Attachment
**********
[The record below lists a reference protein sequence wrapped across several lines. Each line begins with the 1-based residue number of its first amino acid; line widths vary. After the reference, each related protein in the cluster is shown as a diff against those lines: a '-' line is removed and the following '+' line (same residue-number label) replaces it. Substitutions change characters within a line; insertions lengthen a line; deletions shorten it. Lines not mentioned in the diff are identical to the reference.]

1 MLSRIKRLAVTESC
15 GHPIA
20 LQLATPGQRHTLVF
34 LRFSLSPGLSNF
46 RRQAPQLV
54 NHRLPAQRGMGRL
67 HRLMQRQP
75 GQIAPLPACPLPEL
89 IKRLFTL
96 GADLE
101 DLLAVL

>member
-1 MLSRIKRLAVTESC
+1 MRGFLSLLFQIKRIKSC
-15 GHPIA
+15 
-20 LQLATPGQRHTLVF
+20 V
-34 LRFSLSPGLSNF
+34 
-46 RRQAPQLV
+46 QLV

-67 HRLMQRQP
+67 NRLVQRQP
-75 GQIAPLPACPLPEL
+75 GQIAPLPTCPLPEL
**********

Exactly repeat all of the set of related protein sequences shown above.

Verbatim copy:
[The record below lists a reference protein sequence wrapped across several lines. Each line begins with the 1-based residue number of its first amino acid; line widths vary. After the reference, each related protein in the cluster is shown as a diff against those lines: a '-' line is removed and the following '+' line (same residue-number label) replaces it. Substitutions change characters within a line; insertions lengthen a line; deletions shorten it. Lines not mentioned in the diff are identical to the reference.]

1 MLSRIKRLAVTESC
15 GHPIA
20 LQLATPGQRHTLVF
34 LRFSLSPGLSNF
46 RRQAPQLV
54 NHRLPAQRGMGRL
67 HRLMQRQP
75 GQIAPLPACPLPEL
89 IKRLFTL
96 GADLE
101 DLLAVL

>member
-1 MLSRIKRLAVTESC
+1 MRGFLSLLFQIKRIKSC
-15 GHPIA
+15 
-20 LQLATPGQRHTLVF
+20 V
-34 LRFSLSPGLSNF
+34 
-46 RRQAPQLV
+46 QLV

-67 HRLMQRQP
+67 NRLVQRQP
-75 GQIAPLPACPLPEL
+75 GQIAPLPTCPLPEL